First Nations University loses funding - Macleans.ca
 

First Nations University loses funding

Misspending, bad governance cited as reasons for redirecting funds


 

First Nations University of Canada will lose millions of dollars in federal funding as of April 1, but that funding will be redirected to help First Nations students elsewhere, says Indian Affairs and Northern Development Minister Chuck Strahl. The Saskatchewan government announced last week that it will also stop its annual funding of $5.2 million to the university. Citing serious problems related to governance and finances, Strahl said, “Finally, we had to take the step that we did, which is to decide to focus on student needs and look after the students in the shorter term … and then reinvest that money we had budgeted for the First Nations University to make sure it does a better job of meeting the needs of First Nations students.” Last year, Indian Affairs gave the university a $7.2 million operating grant.

CBC News


 
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First Nations University loses funding

  1. Most of those following this fiasco are saying "it's about time!" This institution has put its true purpose of education for students second (or lower) on the totem pole of priorities. It is about time that everyone breathed a sigh of relief that this has come to a head finally and express hope that aboriginal students can be educated at the same facilities as the rest of the population which seem to serve us quite well. My experience as a person who has been entrusted to hire many people for entry level positions is that aboriginal run schools are far behind the mainstream schools. Aboriginal students with grade 10, 11 or 12 transcripts are in fact no where near that level in actuallity. It is a shame that companies are forced to hire student who are less qualified that the rest just to meet quotas when the answer is to give aboriginal students a true education and let them enter the workforce as equals and with dignity,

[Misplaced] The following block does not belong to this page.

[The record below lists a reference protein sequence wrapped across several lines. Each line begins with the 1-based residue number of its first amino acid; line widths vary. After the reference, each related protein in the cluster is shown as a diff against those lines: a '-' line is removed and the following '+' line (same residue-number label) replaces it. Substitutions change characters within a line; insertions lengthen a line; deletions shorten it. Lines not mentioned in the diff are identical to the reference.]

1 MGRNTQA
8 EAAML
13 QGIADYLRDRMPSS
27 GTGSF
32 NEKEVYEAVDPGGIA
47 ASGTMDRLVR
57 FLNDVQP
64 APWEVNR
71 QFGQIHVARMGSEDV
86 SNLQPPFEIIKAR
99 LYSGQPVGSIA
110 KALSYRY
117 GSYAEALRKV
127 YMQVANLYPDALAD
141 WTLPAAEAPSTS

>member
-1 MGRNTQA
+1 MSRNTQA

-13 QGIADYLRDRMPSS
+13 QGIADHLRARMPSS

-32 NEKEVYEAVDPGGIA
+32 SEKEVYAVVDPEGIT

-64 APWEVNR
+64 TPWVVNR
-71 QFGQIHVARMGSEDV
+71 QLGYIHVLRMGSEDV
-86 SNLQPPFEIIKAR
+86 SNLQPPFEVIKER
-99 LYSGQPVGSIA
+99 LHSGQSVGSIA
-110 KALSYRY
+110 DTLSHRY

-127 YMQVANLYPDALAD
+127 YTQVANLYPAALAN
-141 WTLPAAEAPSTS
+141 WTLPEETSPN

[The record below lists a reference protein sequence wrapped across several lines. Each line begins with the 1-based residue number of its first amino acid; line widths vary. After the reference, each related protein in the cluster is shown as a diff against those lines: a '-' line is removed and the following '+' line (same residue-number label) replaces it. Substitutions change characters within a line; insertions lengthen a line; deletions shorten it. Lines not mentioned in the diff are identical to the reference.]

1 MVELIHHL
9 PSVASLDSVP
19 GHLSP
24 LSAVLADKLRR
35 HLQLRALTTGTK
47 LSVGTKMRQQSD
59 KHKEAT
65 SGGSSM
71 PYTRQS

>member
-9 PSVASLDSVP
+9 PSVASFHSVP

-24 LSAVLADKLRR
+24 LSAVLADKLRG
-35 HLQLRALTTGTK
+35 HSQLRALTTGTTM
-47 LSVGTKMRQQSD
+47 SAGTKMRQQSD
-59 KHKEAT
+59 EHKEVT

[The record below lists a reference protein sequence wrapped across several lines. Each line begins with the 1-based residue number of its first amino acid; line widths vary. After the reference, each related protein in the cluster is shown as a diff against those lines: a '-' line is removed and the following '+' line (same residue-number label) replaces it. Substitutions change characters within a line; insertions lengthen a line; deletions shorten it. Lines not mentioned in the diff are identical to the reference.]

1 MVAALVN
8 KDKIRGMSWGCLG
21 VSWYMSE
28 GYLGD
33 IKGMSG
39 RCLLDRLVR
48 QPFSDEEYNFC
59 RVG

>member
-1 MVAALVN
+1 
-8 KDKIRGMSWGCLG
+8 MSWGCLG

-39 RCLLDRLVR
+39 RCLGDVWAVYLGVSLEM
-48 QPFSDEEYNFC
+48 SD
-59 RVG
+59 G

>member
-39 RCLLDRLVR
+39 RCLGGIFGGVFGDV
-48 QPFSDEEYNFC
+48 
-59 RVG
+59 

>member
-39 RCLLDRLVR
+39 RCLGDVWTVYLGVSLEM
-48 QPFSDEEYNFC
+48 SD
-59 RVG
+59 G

• pretty hard to succeed in a system meant for non-natives

  2. If natives were truly concerned about the education of their future generations they would insist on this rather than continue to foster the educational divide between their children and the rest of the population. If aboriginal studies were offered as optional courses in mainstream school curriculums so much the better but our future workforce needs the education that will allow them to be successful and prosper.

  3. in laymans terms there is an explanation…corruption and greed exists…its like this…okay,mr government the land was taken and its natural resources now its our turn… we are going to take the money you give us because basically the mob mentality rules…(peer pressure among employees…top down!)… and ….reservations are outdated political prisons meant to imprison the original peoples while plundering continued in the early 1800s….fine, but now 200 years later the 'indian act' or 'act indian' has to change …it is not working…another tool has to be devised if they desire to exist under the regime of parliamentary legislation ….liberation is a state of mind as such is imprisonment…. this explanation is intended to educate…presently am working on a book and a movie, investors are welcome…

  4. Seems like a double standard – run the only Aboriginal University in the country badly we cut your funding.

    Run your foreign-owned automobile company badly FOR DECADES and you will just need a bigger shovel for all the funding we give you.

    At least the university had the chance of improving the lives of young Canadians who frankly don't get the same breaks as the rest of us.

    I don't believe the same can be said for any GM product.

  5. It's about time! This scenario has played out far too many times in this country!

  6. That's a huge money to spend for a certain project though.